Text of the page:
All posts by Kefah Ayesh

Blog #3

I absolutely loved the Black Out Poetry tool by Jazar Chand! As someone who has curated lesson plans surrounding Black Out Poetry, I found this tool to be a great asset to any English classroom. This is a great resource for teachers looking for ways to engage students in writing, especially poetry. Students often dread taking on the task of writing poetry. This tool allows students to explore poetry beyond strict rules of structure, complicated language and literary devices. The site was incredibly easy to navigate with a smooth interface that did not require any downloads or add-on extensions, making it ideal for students using school owned devices or devices in public places.

The site allows uses to navigate the writing through “modes of interaction”: Thesis, Antithesis, Synthesis, Symbiosis and Visual. At each stage of interaction the user has the ability to choose the level of computer/bot contribution, “Thesis” being the only mode in which the user selected text on his/her own and the mode I found most appealing. While the other modes of interaction were interesting many of the poems composed with high level bot contribution weren’t very cohesive.

Regardless of my own personal preferences, each mode created a sense of inquiry between me and the actual text and functions surrounding it. I wanted to know how each mode worked and why each mode was given its specific name. I believe at heart that is what electronic literature is all about, increasing user to text and engagement and above all create a spirit of query that flourishes.

Blog #2

The concept of digital literature possessing its own set of interpretation methods based on reader / text interaction is quite intriguing. The concept of a language within a standard language was a bit difficult to conceptualize at first, but as Jessica Pressmen explains in Navigating Electronic Literature it becomes apparent that we are active participants in this method of interpretation without realizing it. The writer illuminates how the interactions between the reader and the text through actions such as navigating and clicking hypertexts has influence over how the reader interprets and digests the information. As Pressmen states, “navigating a hypertext not only promotes questions about the role of the reader and the reading practice but also about the structure and signification of literature itself”, implying that the traditional role of reader and writer need to be revaluated in digital texts. Through varied examples Pressmen allows us to understand elements of a digital text such as hypertext or interactive reader input has the ability to transform derived meaning. The reader is directly involved with how the text is transmitted to them; as pressmen states, “Reading electronic literature is not only about accessing or receiving texts but also about producing and performing them.” This non-traditional literary concept of reader and text interactions promotes questions about “the role of the reader and the reading practice but also about the structure and signification of literature itself.” Which is necessary in order for any field to stay current and follow the evolving literary abilities and conventions of society.

The Major contrast between reading Navigating Electronic Literature by Jessica Pressman and engaging with an actual example such as Twelve Blue by Michael Joyce is the mental shift and being cognizant of the actions I am taking as I am reading. Although navigating through a digital text and clicking hypertexts are not new to me the way in which each action led to a different text felt incoherent and choppy. The mental shift needed to analyze how each text was related, or if it was related at all was agitating. I was also frustrated with the amount of time it took to go back to a text I found interesting, but this also meant I needed to be more intentional with my interactions with the text.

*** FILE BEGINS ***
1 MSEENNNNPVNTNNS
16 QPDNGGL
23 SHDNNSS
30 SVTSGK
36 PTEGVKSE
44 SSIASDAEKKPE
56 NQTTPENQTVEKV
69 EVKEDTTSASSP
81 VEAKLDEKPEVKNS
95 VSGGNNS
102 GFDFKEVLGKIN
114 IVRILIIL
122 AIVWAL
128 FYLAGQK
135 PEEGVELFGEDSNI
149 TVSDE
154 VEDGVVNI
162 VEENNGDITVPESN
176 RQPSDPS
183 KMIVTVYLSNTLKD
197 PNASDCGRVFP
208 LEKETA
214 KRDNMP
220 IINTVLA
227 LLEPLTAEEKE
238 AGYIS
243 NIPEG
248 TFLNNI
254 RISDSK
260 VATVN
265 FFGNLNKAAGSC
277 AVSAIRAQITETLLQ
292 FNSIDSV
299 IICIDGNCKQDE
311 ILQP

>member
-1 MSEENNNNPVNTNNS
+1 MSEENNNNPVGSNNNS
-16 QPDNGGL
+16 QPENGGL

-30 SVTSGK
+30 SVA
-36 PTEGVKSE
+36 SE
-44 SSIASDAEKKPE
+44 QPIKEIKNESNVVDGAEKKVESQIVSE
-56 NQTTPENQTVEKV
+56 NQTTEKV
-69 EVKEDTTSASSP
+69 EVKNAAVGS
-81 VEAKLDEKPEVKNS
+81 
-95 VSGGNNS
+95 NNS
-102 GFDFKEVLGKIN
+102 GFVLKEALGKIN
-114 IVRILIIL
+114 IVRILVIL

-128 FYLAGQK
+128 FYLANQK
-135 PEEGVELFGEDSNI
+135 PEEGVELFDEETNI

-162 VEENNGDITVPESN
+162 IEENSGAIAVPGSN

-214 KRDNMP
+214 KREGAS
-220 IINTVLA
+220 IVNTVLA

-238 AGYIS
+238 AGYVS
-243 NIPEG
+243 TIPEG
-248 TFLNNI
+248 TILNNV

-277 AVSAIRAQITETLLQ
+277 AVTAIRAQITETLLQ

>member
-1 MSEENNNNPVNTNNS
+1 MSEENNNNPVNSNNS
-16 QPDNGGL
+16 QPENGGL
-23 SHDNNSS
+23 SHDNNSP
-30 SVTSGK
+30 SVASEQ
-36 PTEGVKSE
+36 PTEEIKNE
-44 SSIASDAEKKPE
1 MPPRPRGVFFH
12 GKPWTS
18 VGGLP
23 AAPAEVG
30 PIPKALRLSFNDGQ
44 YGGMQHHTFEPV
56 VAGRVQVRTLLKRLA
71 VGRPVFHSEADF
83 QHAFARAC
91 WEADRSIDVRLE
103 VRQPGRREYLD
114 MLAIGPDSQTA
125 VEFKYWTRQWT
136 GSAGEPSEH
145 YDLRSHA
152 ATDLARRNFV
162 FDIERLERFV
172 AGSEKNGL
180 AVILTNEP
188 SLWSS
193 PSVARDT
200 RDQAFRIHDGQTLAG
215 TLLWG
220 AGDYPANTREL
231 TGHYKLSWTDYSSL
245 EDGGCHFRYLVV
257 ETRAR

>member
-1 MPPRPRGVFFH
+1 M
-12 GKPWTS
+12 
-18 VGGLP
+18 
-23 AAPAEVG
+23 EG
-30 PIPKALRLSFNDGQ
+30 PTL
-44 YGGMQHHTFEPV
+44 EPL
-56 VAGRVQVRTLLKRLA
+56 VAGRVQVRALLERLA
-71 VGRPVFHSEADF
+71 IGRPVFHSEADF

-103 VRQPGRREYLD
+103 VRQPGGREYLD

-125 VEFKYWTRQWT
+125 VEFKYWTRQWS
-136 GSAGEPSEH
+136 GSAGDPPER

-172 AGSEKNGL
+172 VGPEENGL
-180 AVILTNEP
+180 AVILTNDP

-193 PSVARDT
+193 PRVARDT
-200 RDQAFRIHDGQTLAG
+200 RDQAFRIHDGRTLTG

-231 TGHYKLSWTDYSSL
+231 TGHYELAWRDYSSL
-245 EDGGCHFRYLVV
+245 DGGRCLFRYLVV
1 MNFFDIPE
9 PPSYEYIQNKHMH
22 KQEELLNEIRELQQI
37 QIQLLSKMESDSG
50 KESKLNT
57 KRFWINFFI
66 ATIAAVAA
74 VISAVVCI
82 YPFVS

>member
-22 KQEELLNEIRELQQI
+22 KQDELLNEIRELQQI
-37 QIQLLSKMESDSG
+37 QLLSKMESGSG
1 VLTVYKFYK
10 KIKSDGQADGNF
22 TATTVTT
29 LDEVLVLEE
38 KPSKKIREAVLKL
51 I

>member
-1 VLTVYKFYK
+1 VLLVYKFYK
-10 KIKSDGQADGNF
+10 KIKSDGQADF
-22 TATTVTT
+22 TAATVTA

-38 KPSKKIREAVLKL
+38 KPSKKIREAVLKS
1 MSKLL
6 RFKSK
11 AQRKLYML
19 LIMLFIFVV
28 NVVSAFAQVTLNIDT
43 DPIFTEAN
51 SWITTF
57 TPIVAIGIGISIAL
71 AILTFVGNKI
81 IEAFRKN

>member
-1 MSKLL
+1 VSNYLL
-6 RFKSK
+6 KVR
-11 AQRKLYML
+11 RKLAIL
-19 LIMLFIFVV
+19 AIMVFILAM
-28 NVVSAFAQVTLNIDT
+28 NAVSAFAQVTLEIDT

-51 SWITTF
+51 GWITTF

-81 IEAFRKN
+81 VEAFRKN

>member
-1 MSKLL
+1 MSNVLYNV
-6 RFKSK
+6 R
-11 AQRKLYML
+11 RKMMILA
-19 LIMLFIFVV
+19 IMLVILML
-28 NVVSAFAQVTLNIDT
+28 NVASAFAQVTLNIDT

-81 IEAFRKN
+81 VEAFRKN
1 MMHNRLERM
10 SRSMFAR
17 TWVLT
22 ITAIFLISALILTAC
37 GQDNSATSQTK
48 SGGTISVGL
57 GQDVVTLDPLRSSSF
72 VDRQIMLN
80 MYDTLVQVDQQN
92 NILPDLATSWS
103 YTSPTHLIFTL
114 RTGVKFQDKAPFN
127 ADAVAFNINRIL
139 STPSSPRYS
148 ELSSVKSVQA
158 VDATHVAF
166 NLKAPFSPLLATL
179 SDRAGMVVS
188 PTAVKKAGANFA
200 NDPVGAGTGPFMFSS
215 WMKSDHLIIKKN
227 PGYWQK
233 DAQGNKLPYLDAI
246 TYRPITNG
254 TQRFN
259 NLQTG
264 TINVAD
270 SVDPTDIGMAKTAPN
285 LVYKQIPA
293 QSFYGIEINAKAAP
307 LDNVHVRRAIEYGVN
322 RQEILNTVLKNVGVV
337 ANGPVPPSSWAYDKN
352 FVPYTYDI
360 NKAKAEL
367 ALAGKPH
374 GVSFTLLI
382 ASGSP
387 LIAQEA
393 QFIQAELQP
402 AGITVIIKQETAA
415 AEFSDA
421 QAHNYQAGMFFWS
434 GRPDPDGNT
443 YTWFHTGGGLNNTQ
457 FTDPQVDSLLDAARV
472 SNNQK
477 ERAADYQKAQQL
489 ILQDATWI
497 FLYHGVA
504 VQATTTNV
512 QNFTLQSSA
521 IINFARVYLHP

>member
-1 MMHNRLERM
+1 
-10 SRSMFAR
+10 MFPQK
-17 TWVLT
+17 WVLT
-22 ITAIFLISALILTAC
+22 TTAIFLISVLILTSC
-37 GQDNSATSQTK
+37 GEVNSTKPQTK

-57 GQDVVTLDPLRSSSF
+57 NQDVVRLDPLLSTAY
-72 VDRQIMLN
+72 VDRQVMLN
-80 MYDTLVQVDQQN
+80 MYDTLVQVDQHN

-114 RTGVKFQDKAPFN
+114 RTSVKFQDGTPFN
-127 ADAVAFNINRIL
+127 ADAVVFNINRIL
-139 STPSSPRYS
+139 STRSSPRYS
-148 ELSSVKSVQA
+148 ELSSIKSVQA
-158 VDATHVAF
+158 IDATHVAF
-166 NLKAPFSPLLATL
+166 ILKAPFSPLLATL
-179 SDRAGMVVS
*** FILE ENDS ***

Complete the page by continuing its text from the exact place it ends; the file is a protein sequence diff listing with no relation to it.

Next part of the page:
All in all, I believe that digital literacy requires a unique interpretation of reader/ text interaction. It expands on the notion of intentional interpretation and interaction with a text; in a sense building a stronger between the reader, the actual text and the original producer of the text.

Work Cited

Jessica Pressmen. “Navigating Electronic Literature”, newhorizons.eliterature, Accessed 13 Sept.2022

Michael Joyce. Twelve Blue, collection.eliterature, Accessed 13 Sept.2022

Who Am I vs What is My ‘Why”?

Its funny how often I assign my own students assignment asking them to introduce themselves, and yet here I am dreading it. I guess talking about yourself never gets easier, but I believe talking about my “why” comes to me more natural. “My why” is associated with a larger life purpose rather than who I am in the present moment, which speaks to a larger issue is struggle with; acknowledging a sense of accomplishment.

I’ll start with the basics. I am a mother of four, who has had a non- linear path to education, taking extensive break before completing my undergraduate in English and a minor in sociology. I am hoping to complete my MA thesis in the spring with a focus on the colonized mind and its effect on establishing identity and the consequences thereof.

At heart, I am someone who care deeply about justice and humanity. I believe the basic fundamentals of humanity have been lost and replaced with insatiable greed and consumerism and an obsession with self rather than community. I love writing because it has been proven to be a very therapeutic outlet that has helped me navigate thought some of the most difficult times in my life.

I believe in supporting people and meeting them where they are at. I believe everyone deserves the right to live in a dignified manner. I believe at our core, we are all human and as a collective we need to enforce the true meaning of authentic community.